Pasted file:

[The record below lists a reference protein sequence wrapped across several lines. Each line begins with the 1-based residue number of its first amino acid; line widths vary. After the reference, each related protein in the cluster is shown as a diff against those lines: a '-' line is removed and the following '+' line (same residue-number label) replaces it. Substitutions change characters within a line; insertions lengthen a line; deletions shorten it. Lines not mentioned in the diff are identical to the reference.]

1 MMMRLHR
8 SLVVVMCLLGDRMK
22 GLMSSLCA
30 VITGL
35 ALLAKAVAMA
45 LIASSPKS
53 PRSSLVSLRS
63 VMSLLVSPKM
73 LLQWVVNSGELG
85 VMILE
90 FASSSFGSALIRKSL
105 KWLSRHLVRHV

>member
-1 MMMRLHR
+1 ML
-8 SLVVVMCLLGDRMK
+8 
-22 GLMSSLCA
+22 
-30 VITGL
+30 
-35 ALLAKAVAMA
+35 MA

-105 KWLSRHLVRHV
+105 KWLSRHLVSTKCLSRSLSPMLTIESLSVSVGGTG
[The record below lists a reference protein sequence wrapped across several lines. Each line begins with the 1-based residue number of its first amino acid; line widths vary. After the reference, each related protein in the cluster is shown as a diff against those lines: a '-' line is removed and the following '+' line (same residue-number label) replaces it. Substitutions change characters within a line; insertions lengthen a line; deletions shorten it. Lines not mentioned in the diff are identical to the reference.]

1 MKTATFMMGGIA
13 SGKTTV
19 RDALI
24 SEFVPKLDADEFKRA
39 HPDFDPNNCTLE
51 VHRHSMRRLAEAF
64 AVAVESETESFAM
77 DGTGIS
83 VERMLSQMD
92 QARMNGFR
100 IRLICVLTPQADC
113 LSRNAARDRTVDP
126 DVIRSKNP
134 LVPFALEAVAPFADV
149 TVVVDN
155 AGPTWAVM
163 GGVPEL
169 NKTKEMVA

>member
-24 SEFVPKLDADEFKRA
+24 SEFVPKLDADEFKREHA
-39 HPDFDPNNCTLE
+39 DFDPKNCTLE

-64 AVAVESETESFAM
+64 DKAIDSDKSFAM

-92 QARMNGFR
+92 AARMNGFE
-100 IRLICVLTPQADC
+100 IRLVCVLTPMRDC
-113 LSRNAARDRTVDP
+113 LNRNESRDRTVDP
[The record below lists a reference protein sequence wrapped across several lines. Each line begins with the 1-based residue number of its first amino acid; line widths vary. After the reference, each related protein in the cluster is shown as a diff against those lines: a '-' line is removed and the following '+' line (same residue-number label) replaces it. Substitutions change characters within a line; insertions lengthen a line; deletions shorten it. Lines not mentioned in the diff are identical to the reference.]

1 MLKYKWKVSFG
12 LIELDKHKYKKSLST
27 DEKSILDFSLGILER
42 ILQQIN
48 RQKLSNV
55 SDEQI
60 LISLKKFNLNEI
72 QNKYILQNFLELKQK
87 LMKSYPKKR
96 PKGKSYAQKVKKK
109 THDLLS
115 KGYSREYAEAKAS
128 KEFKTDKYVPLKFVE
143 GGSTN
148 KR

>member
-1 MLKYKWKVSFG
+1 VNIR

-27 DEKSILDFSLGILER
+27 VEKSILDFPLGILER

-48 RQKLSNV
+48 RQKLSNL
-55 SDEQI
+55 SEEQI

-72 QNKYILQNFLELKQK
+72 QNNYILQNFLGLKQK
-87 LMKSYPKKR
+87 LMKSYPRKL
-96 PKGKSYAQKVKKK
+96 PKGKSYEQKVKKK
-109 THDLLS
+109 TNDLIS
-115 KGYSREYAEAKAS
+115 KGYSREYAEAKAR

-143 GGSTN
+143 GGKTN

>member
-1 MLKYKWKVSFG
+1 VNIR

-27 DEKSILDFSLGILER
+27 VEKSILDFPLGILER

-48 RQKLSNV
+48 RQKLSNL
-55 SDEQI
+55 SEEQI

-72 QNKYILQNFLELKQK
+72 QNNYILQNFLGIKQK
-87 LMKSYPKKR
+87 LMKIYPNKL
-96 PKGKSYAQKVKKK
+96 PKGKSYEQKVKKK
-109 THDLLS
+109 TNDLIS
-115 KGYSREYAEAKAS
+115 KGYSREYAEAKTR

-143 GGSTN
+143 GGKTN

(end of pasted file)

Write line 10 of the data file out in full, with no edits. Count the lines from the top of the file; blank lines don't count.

73 LLQWVVNSGELG